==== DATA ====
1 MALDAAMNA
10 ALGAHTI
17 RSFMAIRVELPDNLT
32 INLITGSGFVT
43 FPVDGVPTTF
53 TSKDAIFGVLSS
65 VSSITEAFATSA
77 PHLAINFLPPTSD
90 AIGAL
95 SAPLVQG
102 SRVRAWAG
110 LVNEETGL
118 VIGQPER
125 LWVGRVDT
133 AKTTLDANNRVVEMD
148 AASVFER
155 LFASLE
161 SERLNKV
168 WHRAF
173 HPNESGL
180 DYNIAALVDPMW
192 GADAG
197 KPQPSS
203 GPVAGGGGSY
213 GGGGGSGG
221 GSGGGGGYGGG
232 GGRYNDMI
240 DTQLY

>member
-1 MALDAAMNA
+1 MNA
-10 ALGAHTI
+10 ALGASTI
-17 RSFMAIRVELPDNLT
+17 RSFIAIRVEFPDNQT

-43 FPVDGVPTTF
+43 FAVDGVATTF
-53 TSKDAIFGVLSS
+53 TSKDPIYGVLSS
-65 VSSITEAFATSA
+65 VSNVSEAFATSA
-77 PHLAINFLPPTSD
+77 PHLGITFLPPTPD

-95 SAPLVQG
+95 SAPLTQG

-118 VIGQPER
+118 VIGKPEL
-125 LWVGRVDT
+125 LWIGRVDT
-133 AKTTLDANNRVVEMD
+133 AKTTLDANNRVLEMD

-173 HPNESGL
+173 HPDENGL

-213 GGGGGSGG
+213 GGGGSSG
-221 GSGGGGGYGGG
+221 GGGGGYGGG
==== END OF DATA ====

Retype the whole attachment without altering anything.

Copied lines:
1 MALDAAMNA
10 ALGAHTI
17 RSFMAIRVELPDNLT
32 INLITGSGFVT
43 FPVDGVPTTF
53 TSKDAIFGVLSS
65 VSSITEAFATSA
77 PHLAINFLPPTSD
90 AIGAL
95 SAPLVQG
102 SRVRAWAG
110 LVNEETGL
118 VIGQPER
125 LWVGRVDT
133 AKTTLDANNRVVEMD
148 AASVFER
155 LFASLE
161 SERLNKV
168 WHRAF
173 HPNESGL
180 DYNIAALVDPMW
192 GADAG
197 KPQPSS
203 GPVAGGGGSY
213 GGGGGSGG
221 GSGGGGGYGGG
232 GGRYNDMI
240 DTQLY

>member
-1 MALDAAMNA
+1 MNA
-10 ALGAHTI
+10 ALGASTI
-17 RSFMAIRVELPDNLT
+17 RSFIAIRVEFPDNQT

-43 FPVDGVPTTF
+43 FAVDGVATTF
-53 TSKDAIFGVLSS
+53 TSKDPIYGVLSS
-65 VSSITEAFATSA
+65 VSNVSEAFATSA
-77 PHLAINFLPPTSD
+77 PHLGITFLPPTPD

-95 SAPLVQG
+95 SAPLTQG

-118 VIGQPER
+118 VIGKPEL
-125 LWVGRVDT
+125 LWIGRVDT
-133 AKTTLDANNRVVEMD
+133 AKTTLDANNRVLEMD

-173 HPNESGL
+173 HPDENGL

-213 GGGGGSGG
+213 GGGGSSG
-221 GSGGGGGYGGG
+221 GGGGGYGGG